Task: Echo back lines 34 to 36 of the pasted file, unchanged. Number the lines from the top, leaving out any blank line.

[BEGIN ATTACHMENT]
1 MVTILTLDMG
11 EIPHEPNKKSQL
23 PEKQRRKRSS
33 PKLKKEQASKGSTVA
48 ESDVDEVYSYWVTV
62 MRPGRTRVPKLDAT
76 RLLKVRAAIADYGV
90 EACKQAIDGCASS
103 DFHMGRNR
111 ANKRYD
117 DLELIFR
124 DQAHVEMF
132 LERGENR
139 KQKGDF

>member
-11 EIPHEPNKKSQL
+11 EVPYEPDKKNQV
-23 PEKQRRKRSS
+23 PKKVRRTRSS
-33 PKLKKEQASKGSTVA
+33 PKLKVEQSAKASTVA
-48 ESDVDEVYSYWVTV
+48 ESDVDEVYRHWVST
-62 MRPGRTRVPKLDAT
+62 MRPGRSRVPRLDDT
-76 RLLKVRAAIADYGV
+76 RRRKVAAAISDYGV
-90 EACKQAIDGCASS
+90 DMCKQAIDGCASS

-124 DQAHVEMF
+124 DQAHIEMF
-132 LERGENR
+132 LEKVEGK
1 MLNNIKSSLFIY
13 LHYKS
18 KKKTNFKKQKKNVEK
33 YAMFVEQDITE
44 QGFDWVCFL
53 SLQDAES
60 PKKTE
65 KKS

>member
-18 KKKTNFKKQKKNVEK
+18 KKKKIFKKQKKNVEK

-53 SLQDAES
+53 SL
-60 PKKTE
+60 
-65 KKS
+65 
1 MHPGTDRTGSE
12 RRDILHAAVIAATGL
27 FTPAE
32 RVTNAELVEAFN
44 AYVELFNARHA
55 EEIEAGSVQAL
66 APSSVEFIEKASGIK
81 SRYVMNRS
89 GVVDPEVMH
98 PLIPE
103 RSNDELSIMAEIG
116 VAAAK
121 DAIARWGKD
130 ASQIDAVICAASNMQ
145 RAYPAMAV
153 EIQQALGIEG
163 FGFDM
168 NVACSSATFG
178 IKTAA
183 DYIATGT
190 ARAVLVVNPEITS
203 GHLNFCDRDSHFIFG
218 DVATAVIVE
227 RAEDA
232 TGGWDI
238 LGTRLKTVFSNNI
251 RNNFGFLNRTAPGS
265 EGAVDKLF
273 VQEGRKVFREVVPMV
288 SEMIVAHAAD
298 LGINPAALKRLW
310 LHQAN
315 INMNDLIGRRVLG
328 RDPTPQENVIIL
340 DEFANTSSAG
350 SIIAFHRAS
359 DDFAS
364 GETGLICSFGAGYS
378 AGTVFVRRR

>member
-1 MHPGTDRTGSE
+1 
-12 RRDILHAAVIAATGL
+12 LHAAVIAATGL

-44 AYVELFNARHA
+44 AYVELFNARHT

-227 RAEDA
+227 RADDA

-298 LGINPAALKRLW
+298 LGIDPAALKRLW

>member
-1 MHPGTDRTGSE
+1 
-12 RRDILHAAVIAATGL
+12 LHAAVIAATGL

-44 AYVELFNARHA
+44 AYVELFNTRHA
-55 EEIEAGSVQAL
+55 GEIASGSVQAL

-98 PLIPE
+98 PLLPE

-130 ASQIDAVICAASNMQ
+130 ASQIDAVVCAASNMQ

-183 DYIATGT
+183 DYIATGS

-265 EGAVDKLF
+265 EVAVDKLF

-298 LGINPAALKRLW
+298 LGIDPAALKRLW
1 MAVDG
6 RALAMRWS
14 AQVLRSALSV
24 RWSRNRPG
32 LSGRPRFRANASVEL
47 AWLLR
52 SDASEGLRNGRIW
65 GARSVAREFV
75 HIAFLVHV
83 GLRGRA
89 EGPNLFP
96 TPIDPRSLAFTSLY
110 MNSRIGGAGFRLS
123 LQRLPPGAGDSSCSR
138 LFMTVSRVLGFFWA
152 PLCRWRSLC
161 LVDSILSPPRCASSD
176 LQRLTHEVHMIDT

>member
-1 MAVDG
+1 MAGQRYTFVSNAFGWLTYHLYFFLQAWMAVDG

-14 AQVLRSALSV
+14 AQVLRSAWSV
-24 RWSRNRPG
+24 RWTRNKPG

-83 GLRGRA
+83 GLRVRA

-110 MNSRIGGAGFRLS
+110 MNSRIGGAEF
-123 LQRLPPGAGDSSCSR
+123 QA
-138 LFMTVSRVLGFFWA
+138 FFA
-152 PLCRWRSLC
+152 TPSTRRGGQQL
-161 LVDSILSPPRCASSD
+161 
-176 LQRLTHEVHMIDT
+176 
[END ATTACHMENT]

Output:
1 MLNNIKSSLFIY
13 LHYKS
18 KKKTNFKKQKKNVEK